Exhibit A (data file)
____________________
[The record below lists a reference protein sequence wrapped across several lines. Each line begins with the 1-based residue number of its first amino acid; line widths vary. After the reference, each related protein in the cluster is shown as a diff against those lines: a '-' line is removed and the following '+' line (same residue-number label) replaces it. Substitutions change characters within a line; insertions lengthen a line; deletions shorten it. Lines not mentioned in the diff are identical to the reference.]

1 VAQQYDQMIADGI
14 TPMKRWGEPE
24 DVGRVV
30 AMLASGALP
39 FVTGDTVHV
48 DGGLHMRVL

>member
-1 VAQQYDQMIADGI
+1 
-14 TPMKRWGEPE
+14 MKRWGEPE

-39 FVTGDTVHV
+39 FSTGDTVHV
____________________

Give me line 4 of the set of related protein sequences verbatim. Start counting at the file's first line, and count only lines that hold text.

24 DVGRVV